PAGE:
NICOTINE LINKS YOUTH VAPING, REVERSAL OF DECLINES IN CIGARETTE SMOKING, NEW TROUBLING DIABETES TRENDS
With new vaping approvals this week, have regulators been “snuck up on” again?
by Clark Miller
Published December 6, 2018
Updated April 8, 2021; October 28, 2021
Evidence continues to accumulate pointing to increased prevalence of “vaping”, or use of e-cigarettes to inhale vaporized nicotine (the addictive chemical in cigarettes), in adults and youth as providing no established net population health benefit and likely harm. As noted in a previous post in a series – as with other “harm reduction”, replacement, and healthcare practices driven and implemented by the medical industry in collaboration with drug manufacturing and delivery industries, medical/pharmaceutical fixes for entirely non-medical problems have resulted in predictable failed outcomes and harms.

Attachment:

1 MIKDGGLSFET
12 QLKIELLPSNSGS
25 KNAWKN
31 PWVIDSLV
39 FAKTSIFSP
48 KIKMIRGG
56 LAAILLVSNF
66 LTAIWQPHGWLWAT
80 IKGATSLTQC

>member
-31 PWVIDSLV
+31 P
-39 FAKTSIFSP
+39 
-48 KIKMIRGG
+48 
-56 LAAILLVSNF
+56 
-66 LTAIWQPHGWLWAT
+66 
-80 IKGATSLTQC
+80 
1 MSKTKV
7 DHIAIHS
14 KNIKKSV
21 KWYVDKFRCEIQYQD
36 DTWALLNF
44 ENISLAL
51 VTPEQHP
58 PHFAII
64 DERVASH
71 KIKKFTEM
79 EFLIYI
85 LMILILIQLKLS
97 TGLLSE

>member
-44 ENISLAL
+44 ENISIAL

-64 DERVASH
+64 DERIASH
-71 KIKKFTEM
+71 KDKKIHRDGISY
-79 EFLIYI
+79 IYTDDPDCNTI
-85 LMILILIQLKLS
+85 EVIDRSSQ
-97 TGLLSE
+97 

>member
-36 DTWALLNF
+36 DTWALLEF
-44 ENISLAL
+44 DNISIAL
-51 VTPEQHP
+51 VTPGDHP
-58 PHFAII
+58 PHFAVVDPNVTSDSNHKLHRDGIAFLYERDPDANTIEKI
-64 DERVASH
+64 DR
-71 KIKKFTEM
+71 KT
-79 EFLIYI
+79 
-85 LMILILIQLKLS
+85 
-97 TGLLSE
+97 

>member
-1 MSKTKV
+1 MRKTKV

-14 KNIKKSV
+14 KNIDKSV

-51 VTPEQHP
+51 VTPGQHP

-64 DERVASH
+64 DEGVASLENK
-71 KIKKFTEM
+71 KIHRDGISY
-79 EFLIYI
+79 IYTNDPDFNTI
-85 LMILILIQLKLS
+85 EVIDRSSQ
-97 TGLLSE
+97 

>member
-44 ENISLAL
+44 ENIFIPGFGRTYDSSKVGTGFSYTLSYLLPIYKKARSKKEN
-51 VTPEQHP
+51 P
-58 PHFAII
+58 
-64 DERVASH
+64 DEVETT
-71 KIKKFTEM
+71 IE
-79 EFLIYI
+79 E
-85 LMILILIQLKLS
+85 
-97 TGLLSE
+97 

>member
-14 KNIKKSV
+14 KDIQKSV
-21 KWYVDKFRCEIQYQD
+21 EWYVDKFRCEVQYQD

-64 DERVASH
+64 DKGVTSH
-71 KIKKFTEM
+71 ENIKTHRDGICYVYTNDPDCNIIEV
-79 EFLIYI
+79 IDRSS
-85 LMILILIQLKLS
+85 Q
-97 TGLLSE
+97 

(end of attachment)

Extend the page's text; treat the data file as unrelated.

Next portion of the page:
Below – UPDATE: NEW EVIDENCE OF TROUBLING YOUTH DIABETES TRENDS CONSISTENT WITH PREDICTED EFFECTS OF INCREASING NICOTINE USE WITH VAPING
As the FDA declares youth vaping an epidemic and reacts with urgent regulatory changes, mounting evidence paints a picture of alarming escalation of e-cigarette use in U.S. youth to administer nicotine, delivered per inhalation (puff) in amounts widely variable and potentially 6 times greater (ranging from 0.5 to 15.4 milligrams) than the highest levels in an inhalation from a conventional tobacco cigarette (ranging from 1.54 to 2.60 milligrams). Four years ago the FDA branded vaping as an important “harm reduction” strategy, that approach endorsed in the nation’s leading medical journal.